Left 4 Dead 2 was released as a much more complete package than its predecessor. There are five full campaigns compared to the original's four (only two were playable on versus) and all five are usable on every game mode in some way. The levels are much more vibrant this time around—the game relocates from western Pennsylvania to ground covering Savannah, Georgia all the way to New Orleans. There is much more environmental variety this time around, as things can range from a daylight urban environment to a dark and muggy swamp, a welcome change from the four similar settings in Left 4 Dead. There are even special versions of the normal zombies unique to each campaign, which was also noticeably lacking. Fire and weather effects have also been utilized more effectively, especially in the Dead Center and Hard Rain campaigns.
Most of the levels in Left 4 Dead have some sort of alarm that sets off a huge zombie rush, and usually the survivors would just hide in a corner and blast them away, making the event far less challenging than intended. Many teams simply began running away as soon as the event started, leaving the horde behind and taking the opportunity away from the zombie team to attack. Fortunately, Valve has gotten a lot more creative with events in Left 4 Dead 2, and by doing so has made them a much richer experience. Now the survivors must often complete some kind of objective before the horde stops, usually turning off an alarm or retrieving some kind of item. There are still events in the mold of the old ones, but even those are changed by the presence of chargers and spitters. In short, Valve recognized that people were playing the game in a different way than they had anticipated and adapted the sequel to counter it, making the game far more challenging and rewarding.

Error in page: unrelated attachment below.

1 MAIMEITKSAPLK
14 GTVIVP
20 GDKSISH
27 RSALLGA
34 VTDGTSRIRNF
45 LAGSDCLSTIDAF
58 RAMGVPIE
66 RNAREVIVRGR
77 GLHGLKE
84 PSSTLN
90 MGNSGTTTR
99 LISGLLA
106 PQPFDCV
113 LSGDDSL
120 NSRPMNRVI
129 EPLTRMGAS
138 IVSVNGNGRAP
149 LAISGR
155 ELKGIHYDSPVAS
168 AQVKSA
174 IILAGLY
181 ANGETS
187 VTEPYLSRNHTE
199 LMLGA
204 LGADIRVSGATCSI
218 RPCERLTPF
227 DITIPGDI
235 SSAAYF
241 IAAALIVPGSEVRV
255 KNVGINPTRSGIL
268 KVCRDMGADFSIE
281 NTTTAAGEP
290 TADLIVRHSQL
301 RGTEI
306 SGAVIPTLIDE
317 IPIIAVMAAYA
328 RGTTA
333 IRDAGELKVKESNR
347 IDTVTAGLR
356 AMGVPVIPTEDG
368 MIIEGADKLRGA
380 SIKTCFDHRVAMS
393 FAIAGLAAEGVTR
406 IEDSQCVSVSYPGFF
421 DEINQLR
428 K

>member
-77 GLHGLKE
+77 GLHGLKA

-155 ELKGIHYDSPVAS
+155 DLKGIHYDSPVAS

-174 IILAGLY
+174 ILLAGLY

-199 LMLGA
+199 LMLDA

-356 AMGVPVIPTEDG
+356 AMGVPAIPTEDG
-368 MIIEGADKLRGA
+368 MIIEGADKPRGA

Playing as the zombies in either versus or scavenge is still the game's best experience, and the three new special infected don't disappoint. The burly, linebacker-esque charger is my personal favorite, as blasting through a team of humans that think they're safe is my favorite thing to do in the entire game. Along with the other two new infected, the jockey and the spitter, Left 4 Dead 2 presents a much finer line for the survivors to walk than the original. Get too far apart and the humans are easy pickings for the hunter, smoker, and jockey. Cluster too close and the spitter, charger, and boomer will have their way. This is a stark and welcome contrast to the original game, as survivors huddling against a wall during horde attacks made it practically impossible for the zombies to do any real damage. The new zombies, and the new style of events, change that for the better.